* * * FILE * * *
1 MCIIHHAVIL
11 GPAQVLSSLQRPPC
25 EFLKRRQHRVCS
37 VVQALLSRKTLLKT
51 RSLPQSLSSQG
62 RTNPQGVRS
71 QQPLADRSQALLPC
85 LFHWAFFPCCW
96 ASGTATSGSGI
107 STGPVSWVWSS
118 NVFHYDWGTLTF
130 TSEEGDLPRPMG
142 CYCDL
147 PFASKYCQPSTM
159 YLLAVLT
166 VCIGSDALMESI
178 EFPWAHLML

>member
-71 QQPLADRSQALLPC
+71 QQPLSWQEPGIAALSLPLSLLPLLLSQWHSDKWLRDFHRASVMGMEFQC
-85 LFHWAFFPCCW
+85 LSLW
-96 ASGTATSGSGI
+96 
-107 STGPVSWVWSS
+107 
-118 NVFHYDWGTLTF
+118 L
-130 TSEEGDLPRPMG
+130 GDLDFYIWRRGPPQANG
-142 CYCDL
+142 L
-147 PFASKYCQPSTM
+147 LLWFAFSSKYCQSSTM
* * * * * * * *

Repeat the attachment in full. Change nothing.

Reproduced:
1 MCIIHHAVIL
11 GPAQVLSSLQRPPC
25 EFLKRRQHRVCS
37 VVQALLSRKTLLKT
51 RSLPQSLSSQG
62 RTNPQGVRS
71 QQPLADRSQALLPC
85 LFHWAFFPCCW
96 ASGTATSGSGI
107 STGPVSWVWSS
118 NVFHYDWGTLTF
130 TSEEGDLPRPMG
142 CYCDL
147 PFASKYCQPSTM
159 YLLAVLT
166 VCIGSDALMESI
178 EFPWAHLML

>member
-71 QQPLADRSQALLPC
+71 QQPLSWQEPGIAALSLPLSLLPLLLSQWHSDKWLRDFHRASVMGMEFQC
-85 LFHWAFFPCCW
+85 LSLW
-96 ASGTATSGSGI
+96 
-107 STGPVSWVWSS
+107 
-118 NVFHYDWGTLTF
+118 L
-130 TSEEGDLPRPMG
+130 GDLDFYIWRRGPPQANG
-142 CYCDL
+142 L
-147 PFASKYCQPSTM
+147 LLWFAFSSKYCQSSTM